PITTSFORD, NEW YORK | These women
are just too nice.
The local dailies in Rochester and nearby
Buffalo were well represented, but none
of the New York City papers, including
the New York Times, bothered to send a
reporter to cover a major golf event being
contested in their own state. There were
far more members of the foreign press
corps, including large contingents from
China, Japan and South Korea, an area of
the world that has 38 players in a field of
150, close to 25 percent.
There were 71 Americans entered,
but aside from USA Today and the Miami
Herald – the hometown paper of defend-
ing champion Kerr – the eyes of the U.S.
sporting press were focused elsewhere,
as usual. The NBA draft, baseball, a pos-
sible NFL labor contract, even soccer, of
all things. The day before this tournament
started, the Times ran a story
about Woods not playing
in his own event next
week, but not a word
previewing the LPGA
The LPGA has always struggled to find
its niche, but never more so than now. U.S.
title sponsors are not easy to find, and it
gets even tougher during a time of economic instability. There are yawning gaps
in the 24-event schedule and, from an
American perspective, far too many events
being contested overseas and not enough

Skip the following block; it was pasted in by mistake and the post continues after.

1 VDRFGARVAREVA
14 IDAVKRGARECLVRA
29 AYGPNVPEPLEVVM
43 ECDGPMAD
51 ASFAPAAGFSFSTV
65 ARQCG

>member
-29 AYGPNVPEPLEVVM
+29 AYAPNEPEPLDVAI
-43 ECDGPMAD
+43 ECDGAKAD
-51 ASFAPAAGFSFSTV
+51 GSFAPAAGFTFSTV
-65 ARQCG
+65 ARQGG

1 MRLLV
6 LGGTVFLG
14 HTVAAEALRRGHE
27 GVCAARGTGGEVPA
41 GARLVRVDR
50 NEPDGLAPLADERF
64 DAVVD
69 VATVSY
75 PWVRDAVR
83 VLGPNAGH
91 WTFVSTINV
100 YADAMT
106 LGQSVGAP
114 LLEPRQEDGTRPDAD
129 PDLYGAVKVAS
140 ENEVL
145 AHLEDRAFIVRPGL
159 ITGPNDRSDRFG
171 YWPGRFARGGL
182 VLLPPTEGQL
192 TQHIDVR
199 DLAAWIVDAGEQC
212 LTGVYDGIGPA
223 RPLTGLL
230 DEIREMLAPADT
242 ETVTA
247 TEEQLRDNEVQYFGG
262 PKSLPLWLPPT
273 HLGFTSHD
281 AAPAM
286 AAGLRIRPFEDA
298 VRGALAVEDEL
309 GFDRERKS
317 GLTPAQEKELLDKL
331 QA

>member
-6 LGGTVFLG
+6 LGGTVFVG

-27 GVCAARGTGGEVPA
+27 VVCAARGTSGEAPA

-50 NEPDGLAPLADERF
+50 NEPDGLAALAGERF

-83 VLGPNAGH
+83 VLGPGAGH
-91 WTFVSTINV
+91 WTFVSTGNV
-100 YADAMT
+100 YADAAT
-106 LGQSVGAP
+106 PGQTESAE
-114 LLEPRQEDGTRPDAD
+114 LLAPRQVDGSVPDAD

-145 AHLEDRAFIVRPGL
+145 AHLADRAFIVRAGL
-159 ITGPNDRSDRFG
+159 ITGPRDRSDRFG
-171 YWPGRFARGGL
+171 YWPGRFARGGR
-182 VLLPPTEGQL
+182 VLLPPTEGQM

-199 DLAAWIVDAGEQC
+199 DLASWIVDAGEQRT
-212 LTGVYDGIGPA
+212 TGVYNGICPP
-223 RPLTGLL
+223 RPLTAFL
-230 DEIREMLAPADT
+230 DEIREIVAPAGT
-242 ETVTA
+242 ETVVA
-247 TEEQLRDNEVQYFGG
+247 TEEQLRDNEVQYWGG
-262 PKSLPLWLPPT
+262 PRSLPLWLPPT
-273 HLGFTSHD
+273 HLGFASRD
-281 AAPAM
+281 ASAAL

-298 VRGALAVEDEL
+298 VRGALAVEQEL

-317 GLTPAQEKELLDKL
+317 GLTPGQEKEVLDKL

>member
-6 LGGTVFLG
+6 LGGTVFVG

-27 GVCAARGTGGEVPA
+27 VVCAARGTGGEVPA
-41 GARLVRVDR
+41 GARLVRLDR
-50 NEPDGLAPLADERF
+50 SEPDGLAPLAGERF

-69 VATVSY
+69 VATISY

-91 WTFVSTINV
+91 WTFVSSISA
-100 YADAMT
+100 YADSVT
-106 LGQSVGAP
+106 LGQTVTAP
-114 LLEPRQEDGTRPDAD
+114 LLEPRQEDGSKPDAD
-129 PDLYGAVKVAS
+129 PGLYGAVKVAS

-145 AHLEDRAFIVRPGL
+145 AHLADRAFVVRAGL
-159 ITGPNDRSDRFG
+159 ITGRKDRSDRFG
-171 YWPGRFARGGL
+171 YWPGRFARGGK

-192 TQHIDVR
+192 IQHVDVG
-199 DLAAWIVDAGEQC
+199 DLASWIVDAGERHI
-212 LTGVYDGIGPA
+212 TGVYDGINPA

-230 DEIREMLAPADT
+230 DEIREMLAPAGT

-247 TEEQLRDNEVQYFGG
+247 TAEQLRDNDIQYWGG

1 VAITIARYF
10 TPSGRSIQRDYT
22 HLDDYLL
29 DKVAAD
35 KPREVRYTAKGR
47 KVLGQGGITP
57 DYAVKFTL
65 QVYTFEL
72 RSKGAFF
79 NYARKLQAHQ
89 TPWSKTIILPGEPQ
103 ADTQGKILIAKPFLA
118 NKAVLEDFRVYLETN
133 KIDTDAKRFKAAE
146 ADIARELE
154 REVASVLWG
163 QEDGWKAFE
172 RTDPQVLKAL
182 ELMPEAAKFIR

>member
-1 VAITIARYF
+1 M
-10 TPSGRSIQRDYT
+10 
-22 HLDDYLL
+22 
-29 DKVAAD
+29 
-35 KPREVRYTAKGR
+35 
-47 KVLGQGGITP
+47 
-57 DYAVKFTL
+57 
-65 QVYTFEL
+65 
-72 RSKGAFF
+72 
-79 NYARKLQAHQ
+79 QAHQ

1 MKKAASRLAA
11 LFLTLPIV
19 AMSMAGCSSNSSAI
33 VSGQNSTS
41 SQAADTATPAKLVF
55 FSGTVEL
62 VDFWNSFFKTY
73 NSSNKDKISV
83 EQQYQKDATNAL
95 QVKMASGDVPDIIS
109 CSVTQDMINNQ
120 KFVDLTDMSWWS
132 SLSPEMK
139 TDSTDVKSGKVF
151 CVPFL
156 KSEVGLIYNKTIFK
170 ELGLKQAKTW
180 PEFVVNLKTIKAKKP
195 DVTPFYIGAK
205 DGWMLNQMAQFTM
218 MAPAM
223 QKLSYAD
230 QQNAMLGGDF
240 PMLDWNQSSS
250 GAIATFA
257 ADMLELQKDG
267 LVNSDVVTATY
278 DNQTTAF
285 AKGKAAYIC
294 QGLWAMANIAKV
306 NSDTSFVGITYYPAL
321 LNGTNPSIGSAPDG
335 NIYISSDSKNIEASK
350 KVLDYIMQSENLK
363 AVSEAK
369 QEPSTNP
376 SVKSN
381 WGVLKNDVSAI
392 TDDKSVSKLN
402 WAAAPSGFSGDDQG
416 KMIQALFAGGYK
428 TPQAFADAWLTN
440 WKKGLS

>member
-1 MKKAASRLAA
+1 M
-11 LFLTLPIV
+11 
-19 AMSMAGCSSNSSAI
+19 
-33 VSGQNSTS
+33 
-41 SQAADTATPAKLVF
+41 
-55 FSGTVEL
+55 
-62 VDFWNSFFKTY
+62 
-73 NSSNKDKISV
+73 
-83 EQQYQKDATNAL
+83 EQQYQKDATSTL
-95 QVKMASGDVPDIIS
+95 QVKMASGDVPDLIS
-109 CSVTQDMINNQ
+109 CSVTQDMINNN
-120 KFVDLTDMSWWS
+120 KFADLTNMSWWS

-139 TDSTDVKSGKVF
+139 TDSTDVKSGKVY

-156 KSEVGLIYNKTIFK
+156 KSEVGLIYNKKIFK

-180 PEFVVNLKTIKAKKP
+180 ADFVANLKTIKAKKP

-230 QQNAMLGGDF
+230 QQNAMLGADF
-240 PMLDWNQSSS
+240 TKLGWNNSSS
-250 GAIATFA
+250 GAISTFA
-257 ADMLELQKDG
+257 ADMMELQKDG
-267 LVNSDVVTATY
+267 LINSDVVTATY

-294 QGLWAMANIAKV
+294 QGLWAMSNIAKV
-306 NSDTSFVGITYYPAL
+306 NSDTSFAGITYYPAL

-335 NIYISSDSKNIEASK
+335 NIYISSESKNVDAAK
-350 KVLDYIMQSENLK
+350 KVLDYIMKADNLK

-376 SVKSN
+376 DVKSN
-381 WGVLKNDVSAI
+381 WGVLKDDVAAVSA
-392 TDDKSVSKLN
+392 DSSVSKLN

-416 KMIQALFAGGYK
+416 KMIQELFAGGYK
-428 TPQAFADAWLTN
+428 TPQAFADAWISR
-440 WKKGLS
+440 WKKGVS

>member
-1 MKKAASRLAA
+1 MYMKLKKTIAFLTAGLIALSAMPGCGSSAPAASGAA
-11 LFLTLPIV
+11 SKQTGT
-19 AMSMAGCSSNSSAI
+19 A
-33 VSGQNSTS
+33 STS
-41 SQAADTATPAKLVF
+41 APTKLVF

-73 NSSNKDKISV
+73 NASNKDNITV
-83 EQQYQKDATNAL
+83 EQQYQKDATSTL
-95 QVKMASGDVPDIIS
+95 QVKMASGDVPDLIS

in the country where the LPGA began.
Next year, more than half are expected to
be played on foreign sod.
What would help?
“I think it’s great that we’ve got play-
ers from all over the world playing,” said
Stacy Lewis, an American who won the
first major of the year, the Kraft Nabisco,
in April. “But I think our Tour right now
needs some Americans to step up and
play well, especially to get more events in
the U.S. We’ve got the talent to compete,
it’s just stepping up and doing it.”
One player who once seemed to have
the capability to achieve universal super-
stardom was Michelle Wie, a Woods-like
prodigy who has never truly fulfilled the
potential she showed in competing and
nearly winning several major champion-
ships even before she was 16. She is 21
now, still a student at Stanford, while also
trying to be a full-time golfer.
Her long-time coach, David Leadbetter,
keeps saying that when Wie focuses fully
on her golf, she once again will live up to
the promise of her spectacular teenage
years. For the often ignored LPGA, that
would be very nice, indeed. l